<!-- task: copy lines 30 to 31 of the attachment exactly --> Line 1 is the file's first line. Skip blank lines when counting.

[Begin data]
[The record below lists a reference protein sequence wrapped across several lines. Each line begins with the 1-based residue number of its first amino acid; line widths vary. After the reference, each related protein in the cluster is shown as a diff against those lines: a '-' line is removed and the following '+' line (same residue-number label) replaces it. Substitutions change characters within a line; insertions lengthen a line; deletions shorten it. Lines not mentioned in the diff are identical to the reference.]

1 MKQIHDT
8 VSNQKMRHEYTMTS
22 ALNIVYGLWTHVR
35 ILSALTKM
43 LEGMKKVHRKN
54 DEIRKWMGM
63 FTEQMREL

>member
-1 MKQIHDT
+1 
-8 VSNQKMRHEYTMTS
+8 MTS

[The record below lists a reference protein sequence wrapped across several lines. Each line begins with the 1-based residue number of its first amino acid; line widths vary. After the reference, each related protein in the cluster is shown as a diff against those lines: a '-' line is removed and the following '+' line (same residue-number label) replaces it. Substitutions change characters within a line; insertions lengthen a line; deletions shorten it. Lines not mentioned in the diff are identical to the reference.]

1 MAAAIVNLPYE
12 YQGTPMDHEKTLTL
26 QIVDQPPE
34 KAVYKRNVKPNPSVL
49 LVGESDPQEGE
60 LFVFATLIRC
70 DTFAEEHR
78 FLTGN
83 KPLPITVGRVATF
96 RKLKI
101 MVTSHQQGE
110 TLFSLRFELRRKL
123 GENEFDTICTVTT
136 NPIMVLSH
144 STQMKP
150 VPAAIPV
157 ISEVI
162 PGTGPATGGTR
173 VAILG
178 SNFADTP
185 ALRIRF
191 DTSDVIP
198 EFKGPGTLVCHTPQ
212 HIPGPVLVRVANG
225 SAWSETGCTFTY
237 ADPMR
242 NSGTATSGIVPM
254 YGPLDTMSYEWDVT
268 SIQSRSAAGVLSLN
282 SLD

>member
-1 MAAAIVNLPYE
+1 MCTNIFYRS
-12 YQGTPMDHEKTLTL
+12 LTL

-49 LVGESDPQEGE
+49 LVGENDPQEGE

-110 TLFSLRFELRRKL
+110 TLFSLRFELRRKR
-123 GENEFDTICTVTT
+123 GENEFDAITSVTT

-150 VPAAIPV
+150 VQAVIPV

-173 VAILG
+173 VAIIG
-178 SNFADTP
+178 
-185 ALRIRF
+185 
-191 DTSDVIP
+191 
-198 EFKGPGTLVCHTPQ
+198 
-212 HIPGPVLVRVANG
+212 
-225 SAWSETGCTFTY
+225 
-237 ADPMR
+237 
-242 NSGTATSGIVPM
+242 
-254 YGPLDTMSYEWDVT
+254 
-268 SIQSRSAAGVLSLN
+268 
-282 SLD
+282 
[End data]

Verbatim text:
150 VPAAIPV
157 ISEVI